Criticality of the metal-topological insulator transition driven by disorder
NASA Astrophysics Data System (ADS)
Yamakage, Ai; Nomura, Kentaro; Imura, Ken-Ichiro; Kuramoto, Yoshio
2013-05-01
Employing scaling analysis of the localization length, we deduce the critical exponent of the metal-topological insulator transitions induced by disorder. The obtained exponent ν˜2.7 shows no conspicuous deviation from the value established for metal-ordinary insulator transitions in systems of the symplectic class. We investigate the topological phase diagram upon carrier doping to reveal the nature of the so-called topological Anderson insulator (TAI) region. The critical exponent of the metal-TAI transition is also first estimated, shown to be undistinguishable from the above value within the numerical error. By symmetry considerations we determine the explicit form of Rashba spin-orbit coupling in systems of C4v point group symmetry.
Sun, Fadi; Yu, Xiao-Lu; Ye, Jinwu; Fan, Heng; Liu, Wu-Ming
2013-01-01
The method of synthetic gauge potentials opens up a new avenue for our understanding and discovering novel quantum states of matter. We investigate the topological quantum phase transition of Fermi gases trapped in a honeycomb lattice in the presence of a synthetic non-Abelian gauge potential. We develop a systematic fermionic effective field theory to describe a topological quantum phase transition tuned by the non-Abelian gauge potential and explore its various important experimental consequences. Numerical calculations on lattice scales are performed to compare with the results achieved by the fermionic effective field theory. Several possible experimental detection methods of topological quantum phase transition are proposed. In contrast to condensed matter experiments where only gauge invariant quantities can be measured, both gauge invariant and non-gauge invariant quantities can be measured by experimentally generating various non-Abelian gauges corresponding to the same set of Wilson loops.
Quantum topological transition in hyperbolic metamaterials based on high Tc superconductors.
Smolyaninov, Igor I
2014-07-30
Hyperbolic metamaterials are known to exhibit a transition in the topology of the photon iso-frequency surface from a closed ellipsoid to an open hyperboloid, resulting in a considerable increase of the photonic density of states. This topological transition may also be described as a change of metric signature of the effective optical space. Here we demonstrate that high Tc superconductors exhibit hyperbolic metamaterial behavior in the far infrared and THz frequency ranges. In the THz range the hyperbolic behavior occurs only in the normal state, while no propagating photon modes exist in the superconducting state. Thus, a quantum topological transition may be observed for THz photons at zero temperature as a function of the external magnetic field, in which the effective Minkowski spacetime arises in the mixed state of the superconductor at some critical value of the external magnetic field. Nucleation of effective Minkowski spacetime occurs via the formation of quantized Abrikosov vortices.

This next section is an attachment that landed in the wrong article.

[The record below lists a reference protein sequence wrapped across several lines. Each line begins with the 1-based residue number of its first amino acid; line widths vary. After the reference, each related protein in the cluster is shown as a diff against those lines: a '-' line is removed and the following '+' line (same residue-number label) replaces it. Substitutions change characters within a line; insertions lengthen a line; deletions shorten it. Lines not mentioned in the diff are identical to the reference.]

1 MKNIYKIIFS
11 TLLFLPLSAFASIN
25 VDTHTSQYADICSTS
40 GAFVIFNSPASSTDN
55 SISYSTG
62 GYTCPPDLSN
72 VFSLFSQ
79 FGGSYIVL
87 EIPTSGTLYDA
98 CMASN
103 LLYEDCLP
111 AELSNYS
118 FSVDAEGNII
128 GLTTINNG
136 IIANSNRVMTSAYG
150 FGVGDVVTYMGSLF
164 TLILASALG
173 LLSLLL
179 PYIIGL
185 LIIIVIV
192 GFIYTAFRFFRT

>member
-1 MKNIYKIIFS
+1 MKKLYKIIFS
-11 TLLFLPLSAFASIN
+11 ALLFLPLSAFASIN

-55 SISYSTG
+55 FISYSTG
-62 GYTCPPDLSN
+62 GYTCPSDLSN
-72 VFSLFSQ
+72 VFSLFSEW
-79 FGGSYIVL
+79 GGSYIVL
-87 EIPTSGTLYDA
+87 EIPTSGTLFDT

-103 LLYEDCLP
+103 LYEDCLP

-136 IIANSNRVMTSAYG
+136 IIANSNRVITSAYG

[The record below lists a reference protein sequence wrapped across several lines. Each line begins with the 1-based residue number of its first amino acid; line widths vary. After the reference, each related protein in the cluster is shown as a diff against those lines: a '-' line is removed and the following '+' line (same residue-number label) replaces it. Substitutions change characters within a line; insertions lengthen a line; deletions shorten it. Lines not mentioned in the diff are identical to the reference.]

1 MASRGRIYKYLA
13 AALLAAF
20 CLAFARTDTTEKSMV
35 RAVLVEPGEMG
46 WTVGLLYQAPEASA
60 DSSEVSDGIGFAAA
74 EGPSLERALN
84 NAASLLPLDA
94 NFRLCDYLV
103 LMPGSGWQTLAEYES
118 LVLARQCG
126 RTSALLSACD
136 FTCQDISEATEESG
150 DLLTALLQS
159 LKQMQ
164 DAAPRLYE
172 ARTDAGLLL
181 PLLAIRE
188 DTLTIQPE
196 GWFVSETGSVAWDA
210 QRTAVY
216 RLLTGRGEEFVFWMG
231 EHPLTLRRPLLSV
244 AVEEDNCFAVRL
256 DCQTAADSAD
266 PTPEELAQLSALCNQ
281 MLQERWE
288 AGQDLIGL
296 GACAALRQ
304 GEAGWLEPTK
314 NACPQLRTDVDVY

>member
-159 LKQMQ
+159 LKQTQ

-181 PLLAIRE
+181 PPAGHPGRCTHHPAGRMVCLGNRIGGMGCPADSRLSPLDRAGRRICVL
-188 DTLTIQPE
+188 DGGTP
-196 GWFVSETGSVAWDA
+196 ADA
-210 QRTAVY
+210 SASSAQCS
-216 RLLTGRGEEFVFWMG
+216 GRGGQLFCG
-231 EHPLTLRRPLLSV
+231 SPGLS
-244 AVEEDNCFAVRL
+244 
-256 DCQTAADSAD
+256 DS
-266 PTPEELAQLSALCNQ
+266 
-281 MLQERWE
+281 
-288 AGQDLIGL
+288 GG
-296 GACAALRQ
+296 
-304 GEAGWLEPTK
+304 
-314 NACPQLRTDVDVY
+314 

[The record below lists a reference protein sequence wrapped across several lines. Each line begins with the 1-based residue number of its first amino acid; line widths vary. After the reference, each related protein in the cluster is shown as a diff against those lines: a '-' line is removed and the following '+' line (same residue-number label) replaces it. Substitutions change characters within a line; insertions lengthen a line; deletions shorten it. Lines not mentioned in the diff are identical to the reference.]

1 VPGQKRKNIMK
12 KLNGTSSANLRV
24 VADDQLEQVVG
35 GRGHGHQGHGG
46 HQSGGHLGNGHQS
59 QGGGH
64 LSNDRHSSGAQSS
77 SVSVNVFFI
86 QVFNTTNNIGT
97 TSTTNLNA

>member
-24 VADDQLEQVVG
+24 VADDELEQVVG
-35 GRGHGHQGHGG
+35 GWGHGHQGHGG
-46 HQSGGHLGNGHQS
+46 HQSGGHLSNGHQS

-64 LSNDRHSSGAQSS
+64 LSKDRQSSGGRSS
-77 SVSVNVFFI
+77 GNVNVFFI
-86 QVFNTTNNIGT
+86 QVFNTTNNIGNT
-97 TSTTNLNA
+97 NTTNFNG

Sun, Fadi; Yu, Xiao-Lu; Ye, Jinwu; Fan, Heng; Liu, Wu-Ming
2013-01-01
The method of synthetic gauge potentials opens up a new avenue for our understanding and discovering novel quantum states of matter. We investigate the topological quantum phase transition of Fermi gases trapped in a honeycomb lattice in the presence of a synthetic non-Abelian gauge potential. We develop a systematic fermionic effective field theory to describe a topological quantum phase transition tuned by the non-Abelian gauge potential and explore its various important experimental consequences. Numerical calculations on lattice scales are performed to compare with the results achieved by the fermionic effective field theory. Several possible experimental detection methods of topological quantum phase transition are proposed. In contrast to condensed matter experiments where only gauge invariant quantities can be measured, both gauge invariant and non-gauge invariant quantities can be measured by experimentally generating various non-Abelian gauges corresponding to the same set of Wilson loops. PMID:23846153